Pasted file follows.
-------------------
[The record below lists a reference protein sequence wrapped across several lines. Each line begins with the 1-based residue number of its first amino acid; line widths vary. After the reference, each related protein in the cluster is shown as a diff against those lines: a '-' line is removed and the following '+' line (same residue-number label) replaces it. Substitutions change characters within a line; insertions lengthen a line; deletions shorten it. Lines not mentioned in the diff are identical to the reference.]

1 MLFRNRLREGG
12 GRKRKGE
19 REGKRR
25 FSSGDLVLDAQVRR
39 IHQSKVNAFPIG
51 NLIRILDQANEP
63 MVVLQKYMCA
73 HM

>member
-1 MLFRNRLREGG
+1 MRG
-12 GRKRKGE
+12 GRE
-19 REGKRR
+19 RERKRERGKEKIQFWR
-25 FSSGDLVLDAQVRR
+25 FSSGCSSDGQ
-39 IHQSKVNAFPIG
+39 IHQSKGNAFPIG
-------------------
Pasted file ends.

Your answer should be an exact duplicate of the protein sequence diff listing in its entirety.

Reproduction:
[The record below lists a reference protein sequence wrapped across several lines. Each line begins with the 1-based residue number of its first amino acid; line widths vary. After the reference, each related protein in the cluster is shown as a diff against those lines: a '-' line is removed and the following '+' line (same residue-number label) replaces it. Substitutions change characters within a line; insertions lengthen a line; deletions shorten it. Lines not mentioned in the diff are identical to the reference.]

1 MLFRNRLREGG
12 GRKRKGE
19 REGKRR
25 FSSGDLVLDAQVRR
39 IHQSKVNAFPIG
51 NLIRILDQANEP
63 MVVLQKYMCA
73 HM

>member
-1 MLFRNRLREGG
+1 MRG
-12 GRKRKGE
+12 GRE
-19 REGKRR
+19 RERKRERGKEKIQFWR
-25 FSSGDLVLDAQVRR
+25 FSSGCSSDGQ
-39 IHQSKVNAFPIG
+39 IHQSKGNAFPIG